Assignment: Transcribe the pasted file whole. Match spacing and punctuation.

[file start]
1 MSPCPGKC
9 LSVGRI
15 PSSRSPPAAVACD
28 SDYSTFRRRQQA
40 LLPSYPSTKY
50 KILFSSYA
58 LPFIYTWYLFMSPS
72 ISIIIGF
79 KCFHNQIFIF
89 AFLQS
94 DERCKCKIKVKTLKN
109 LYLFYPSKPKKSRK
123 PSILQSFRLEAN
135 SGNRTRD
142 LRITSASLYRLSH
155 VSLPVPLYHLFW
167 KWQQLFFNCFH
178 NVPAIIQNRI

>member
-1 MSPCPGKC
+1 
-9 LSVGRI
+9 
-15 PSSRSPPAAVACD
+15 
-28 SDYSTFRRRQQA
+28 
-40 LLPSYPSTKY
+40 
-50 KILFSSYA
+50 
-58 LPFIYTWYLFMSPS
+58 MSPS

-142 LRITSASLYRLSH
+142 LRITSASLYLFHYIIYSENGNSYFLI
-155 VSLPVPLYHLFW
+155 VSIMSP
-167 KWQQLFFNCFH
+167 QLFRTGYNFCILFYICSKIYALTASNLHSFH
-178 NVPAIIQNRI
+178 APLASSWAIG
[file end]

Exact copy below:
1 MSPCPGKC
9 LSVGRI
15 PSSRSPPAAVACD
28 SDYSTFRRRQQA
40 LLPSYPSTKY
50 KILFSSYA
58 LPFIYTWYLFMSPS
72 ISIIIGF
79 KCFHNQIFIF
89 AFLQS
94 DERCKCKIKVKTLKN
109 LYLFYPSKPKKSRK
123 PSILQSFRLEAN
135 SGNRTRD
142 LRITSASLYRLSH
155 VSLPVPLYHLFW
167 KWQQLFFNCFH
178 NVPAIIQNRI

>member
-1 MSPCPGKC
+1 
-9 LSVGRI
+9 
-15 PSSRSPPAAVACD
+15 
-28 SDYSTFRRRQQA
+28 
-40 LLPSYPSTKY
+40 
-50 KILFSSYA
+50 
-58 LPFIYTWYLFMSPS
+58 MSPS

-142 LRITSASLYRLSH
+142 LRITSASLYLFHYIIYSENGNSYFLI
-155 VSLPVPLYHLFW
+155 VSIMSP
-167 KWQQLFFNCFH
+167 QLFRTGYNFCILFYICSKIYALTASNLHSFH
-178 NVPAIIQNRI
+178 APLASSWAIG